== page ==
Various studies also suggest that increasing temperatures could enable the cultivation of crops previously unsuited to cold regions, while traditional cold-adapted crops might struggle in less suitable climates. Certain plant varieties accustomed to warmer tropical conditions or extended growing seasons are now thriving in areas with more favourable temperatures. For instance, Kashmir that was historically too chilly for certain crops, like lemon or other tropical fruits, might now be able to support their growth due to the warmer temperatures.
However, Dr. Tariq Rasool, Senior Scientist and Assistant Professor of Plant Pathology at Sher-e-Kashmir University of Agricultural Sciences and Technology of Kashmir (SKUAST-K), pointed out that while certain individuals or small-scale gardens might endeavour to cultivate these fruits, achieving significant commercial success has proven to be a challenge.
“Some gardening enthusiasts may attempt to grow tropical fruit trees on a smaller scale, such as in home gardens or protected environments like playhouses, but despite these minor successes the survival and successful fruiting of these trees on a larger scale in Kashmir remain limited,” Dr. Tariq told Kashmir Observer. It is true that global warming and climate change have contributed to shifts in weather patterns, but “it is important to consider other factors as well,” he added.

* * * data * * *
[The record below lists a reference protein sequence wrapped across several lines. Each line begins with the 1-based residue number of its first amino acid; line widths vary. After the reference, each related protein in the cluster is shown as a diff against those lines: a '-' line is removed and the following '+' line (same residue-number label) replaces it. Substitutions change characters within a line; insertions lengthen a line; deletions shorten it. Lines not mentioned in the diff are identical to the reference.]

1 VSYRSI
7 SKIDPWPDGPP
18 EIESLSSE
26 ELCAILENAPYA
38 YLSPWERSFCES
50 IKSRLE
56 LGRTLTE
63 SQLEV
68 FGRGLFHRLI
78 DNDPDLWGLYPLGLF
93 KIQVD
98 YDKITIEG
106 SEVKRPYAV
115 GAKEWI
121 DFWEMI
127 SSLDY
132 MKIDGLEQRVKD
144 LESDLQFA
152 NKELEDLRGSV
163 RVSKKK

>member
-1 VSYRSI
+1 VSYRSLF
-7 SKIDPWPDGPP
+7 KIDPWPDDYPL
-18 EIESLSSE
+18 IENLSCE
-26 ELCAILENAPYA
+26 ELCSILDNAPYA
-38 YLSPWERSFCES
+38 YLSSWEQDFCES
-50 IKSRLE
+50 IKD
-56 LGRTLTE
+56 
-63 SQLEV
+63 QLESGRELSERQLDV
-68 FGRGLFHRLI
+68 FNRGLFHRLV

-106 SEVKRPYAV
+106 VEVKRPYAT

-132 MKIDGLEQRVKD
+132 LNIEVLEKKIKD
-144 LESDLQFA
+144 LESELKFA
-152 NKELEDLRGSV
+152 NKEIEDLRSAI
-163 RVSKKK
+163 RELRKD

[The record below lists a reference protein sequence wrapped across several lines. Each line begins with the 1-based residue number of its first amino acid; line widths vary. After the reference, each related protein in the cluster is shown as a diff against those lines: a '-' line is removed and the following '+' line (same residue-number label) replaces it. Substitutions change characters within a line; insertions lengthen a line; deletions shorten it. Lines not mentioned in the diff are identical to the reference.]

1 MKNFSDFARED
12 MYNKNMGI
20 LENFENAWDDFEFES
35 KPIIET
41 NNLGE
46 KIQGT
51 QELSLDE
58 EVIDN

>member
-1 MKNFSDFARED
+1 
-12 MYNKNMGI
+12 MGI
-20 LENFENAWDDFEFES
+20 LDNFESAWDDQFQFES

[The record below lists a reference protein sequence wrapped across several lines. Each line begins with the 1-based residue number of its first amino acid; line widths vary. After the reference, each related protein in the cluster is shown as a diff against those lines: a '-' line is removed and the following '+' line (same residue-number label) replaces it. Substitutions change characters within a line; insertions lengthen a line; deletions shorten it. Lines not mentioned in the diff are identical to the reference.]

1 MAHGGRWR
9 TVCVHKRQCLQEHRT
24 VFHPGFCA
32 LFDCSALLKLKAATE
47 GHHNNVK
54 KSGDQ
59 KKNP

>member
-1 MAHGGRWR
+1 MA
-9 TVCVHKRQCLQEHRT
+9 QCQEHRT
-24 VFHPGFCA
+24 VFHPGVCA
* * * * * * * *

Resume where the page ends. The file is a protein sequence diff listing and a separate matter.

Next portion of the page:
Pest and disease pressure
“Insects are heat loving creatures,” Dr. Tariq said while explaining that the abnormal temperature patterns create a more favourable environment for pathogens, pests, and diseases that affect apple trees.
According to the horticulture expert, the increasing temperatures have amplified the need to use insecticides in apple orchards. “In the past, within certain high-altitude regions of Kashmir, farmers typically employed just one or two types of insecticides annually due to the cooler climate. However, upward temperature trend has compelled them to increase the frequency of spray applications, owing to the significant risk posed by pests and diseases in the orchards,” the expert explained.
Floriculture is also facing the heat
The once chilly winters, adorned with blankets of snow, are yielding to milder temperatures and longer, temperate days. As a result, not only fruit production, climate warming has also led to changes in the timing and patterns of flowering for various plant species in the region. Locals also said that over the years an unusual phenomenon has been observed as many flowers are wilting and withering earlier than usual.